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California and the West

Allegation Was Excised in Camarena Case

Trial: Documents show prosecutors withheld from defense an informant's charge that two Mexican leaders discussed DEA agent with drug lord before slaying. U.S. lawyer says the deletion was not sinister.

October 29, 1997|FREDRIC N. TULSKY | TIMES STAFF WRITER

In his initial statement, Lira said Ernesto Fonseca Carrillo had told him to wait outside as the drug lord entered a house in November 1984, about two months before Camarena was abducted. After an hour or so, Lira told the DEA, he opened the door for 15 to 20 seconds and saw President De la Madrid, former President Lopez Portillo and Gov. Enrique Alvarez del Castillo of Jalisco state sitting with the drug lord. Lira said that a pile of U.S. money was in front of the governor and that the group was talking about "Camarena" and the site of a recent DEA raid. Fonseca was one of more than two dozen people convicted in Mexico in the case.

John Gavin, ambassador to Mexico at the time Camarena was killed, has maintained that testimony implicating high-level Mexican officials in the kidnapping plot is false, in part because one of those officials was known to him as a staunch anti-drug ally.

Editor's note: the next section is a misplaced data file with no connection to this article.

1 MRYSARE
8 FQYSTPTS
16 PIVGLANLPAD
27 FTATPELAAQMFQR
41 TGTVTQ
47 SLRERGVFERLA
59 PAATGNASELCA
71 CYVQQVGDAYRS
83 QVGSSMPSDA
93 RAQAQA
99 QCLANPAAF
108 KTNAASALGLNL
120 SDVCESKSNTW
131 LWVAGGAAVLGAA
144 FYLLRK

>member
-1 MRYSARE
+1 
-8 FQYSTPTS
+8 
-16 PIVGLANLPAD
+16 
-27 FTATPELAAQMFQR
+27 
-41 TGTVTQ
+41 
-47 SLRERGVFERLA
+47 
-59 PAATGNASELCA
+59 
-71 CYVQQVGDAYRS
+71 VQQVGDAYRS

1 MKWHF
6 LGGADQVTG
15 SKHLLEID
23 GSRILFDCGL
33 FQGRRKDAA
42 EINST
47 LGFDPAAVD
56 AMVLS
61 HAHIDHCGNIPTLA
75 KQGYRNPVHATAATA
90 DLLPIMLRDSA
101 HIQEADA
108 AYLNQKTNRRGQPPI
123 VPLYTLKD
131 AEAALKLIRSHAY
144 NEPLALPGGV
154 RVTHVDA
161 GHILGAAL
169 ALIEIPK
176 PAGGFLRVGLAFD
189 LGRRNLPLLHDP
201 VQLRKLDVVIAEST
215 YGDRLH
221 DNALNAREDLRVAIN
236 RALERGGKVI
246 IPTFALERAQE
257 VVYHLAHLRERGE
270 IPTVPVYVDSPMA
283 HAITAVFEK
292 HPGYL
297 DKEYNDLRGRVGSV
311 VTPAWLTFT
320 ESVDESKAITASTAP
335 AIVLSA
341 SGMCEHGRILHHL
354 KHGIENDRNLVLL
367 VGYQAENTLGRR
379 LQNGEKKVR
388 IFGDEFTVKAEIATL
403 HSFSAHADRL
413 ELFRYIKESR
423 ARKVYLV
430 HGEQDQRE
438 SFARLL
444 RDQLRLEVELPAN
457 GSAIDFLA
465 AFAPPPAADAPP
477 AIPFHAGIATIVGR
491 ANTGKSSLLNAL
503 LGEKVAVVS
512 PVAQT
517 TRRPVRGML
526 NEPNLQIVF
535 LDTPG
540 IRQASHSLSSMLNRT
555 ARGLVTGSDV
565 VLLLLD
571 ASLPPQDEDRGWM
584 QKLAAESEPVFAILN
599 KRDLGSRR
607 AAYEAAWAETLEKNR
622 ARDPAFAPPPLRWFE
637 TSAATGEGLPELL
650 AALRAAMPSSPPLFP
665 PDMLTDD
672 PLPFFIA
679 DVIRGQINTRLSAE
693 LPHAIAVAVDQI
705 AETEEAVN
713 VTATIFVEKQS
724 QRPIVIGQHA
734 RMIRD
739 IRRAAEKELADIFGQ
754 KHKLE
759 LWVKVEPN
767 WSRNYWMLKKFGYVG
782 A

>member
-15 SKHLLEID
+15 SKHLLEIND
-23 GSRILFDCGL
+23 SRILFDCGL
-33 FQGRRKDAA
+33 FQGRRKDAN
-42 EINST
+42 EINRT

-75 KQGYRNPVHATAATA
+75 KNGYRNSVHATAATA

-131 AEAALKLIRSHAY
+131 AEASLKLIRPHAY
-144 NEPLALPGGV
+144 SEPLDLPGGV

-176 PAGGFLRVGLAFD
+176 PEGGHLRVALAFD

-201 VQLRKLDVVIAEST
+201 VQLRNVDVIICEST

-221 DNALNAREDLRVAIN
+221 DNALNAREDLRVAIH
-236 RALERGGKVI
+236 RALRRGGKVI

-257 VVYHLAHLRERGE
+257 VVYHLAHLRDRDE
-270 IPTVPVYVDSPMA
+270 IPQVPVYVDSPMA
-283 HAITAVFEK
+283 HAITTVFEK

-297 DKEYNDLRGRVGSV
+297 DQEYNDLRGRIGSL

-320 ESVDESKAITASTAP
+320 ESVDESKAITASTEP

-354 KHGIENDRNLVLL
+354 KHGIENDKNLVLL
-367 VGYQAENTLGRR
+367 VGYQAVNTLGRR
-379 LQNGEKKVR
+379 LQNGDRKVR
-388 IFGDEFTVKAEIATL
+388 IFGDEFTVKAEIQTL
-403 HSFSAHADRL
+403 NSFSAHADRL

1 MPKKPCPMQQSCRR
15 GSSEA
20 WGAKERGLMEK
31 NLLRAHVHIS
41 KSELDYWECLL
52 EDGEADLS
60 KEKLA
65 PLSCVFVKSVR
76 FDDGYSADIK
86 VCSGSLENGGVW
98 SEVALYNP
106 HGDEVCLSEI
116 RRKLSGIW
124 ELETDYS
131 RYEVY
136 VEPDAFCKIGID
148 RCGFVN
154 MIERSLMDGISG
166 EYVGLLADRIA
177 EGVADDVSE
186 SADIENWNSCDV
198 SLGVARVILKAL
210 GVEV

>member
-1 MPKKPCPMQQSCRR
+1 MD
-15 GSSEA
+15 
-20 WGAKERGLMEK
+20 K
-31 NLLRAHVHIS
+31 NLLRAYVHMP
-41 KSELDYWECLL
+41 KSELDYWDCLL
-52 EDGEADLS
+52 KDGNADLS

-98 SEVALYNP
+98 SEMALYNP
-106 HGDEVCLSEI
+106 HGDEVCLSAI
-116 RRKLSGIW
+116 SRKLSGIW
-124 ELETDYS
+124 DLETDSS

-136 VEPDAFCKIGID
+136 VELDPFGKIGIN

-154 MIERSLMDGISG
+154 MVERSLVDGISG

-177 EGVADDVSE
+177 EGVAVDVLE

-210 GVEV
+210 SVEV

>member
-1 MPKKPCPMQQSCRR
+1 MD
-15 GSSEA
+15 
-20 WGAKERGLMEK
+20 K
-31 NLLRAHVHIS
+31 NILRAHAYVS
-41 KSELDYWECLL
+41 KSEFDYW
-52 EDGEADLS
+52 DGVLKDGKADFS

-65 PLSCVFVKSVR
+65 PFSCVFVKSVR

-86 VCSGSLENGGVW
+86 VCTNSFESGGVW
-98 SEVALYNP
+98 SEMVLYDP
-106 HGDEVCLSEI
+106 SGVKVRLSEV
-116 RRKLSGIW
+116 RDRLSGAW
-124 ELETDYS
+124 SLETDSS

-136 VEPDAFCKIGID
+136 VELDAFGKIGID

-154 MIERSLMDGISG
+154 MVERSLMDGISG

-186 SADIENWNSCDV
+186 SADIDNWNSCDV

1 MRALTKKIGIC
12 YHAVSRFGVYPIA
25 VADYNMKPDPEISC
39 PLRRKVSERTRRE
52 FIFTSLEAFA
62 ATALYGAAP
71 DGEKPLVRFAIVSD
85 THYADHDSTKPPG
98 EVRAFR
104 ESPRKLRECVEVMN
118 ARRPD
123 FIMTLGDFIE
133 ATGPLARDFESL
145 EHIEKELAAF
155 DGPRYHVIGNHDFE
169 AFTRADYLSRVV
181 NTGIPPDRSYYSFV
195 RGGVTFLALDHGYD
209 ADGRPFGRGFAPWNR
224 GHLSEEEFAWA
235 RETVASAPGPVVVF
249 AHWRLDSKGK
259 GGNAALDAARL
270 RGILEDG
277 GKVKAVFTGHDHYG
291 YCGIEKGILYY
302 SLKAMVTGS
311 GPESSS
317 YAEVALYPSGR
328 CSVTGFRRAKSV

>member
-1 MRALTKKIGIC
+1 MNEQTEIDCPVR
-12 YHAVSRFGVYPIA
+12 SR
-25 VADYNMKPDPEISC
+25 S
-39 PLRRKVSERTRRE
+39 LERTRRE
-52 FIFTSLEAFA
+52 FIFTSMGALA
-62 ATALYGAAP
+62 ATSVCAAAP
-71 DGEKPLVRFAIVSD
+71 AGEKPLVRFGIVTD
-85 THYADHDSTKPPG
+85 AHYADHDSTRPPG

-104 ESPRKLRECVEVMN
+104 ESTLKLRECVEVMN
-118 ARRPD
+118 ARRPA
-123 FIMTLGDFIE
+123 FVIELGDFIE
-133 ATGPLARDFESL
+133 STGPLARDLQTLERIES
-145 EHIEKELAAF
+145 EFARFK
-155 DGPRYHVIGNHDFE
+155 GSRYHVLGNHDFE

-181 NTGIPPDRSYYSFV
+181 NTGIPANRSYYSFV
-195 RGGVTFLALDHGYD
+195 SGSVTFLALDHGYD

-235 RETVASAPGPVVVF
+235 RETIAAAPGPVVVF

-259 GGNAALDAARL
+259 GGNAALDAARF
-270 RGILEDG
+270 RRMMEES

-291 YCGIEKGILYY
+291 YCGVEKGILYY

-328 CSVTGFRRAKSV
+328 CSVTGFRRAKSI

As for the new information that Lira had implicated two former presidents, Gavin said, "There is no way such a thing happened. It is so false that not even the worst enemies" of the two men "would give it credibility."

One of Gavin's successors, John D. Negroponte, also said he had never before heard the allegation and did not believe it.

Alan Rubin, a former prosecutor who represented gynecologist Alvarez, said Lira's allegation was "so patently incredible [that] there is no doubt it would have been helpful to the defense. And it appears that is why [prosecutors] withheld it."

The statement, with the section implicating the two presidents removed, was turned over to attorneys for defendants Zuno and Alvarez during the trial. At the time, prosecutors had listed Lira as a witness they intended to call.

Deletions are common in reports that the government provides to defense attorneys. It is required to turn over only information that might help clear the defendants, and statements of prosecution witnesses to investigators.

What is striking in this case is that the excised passage was not blackened out, as is customary. The bottom of one page of Lira's statement was whited out and the next page was missing--but the pages were renumbered sequentially. Defense attorneys say it was not readily apparent that any information had been withheld.

One of the prosecutors, John Carlton, said he was unaware of the deletion until a reporter pointed it out. His co-counsel, Manuel Medrano, now a TV reporter, said he did not remember the document at all.

Drooyan, who is supervising prosecutor, said he did not know why the deletion was done in such an unusual manner, and added that he had some questions about it.

He said he has great confidence in the integrity and judgment of the trial prosecutors.

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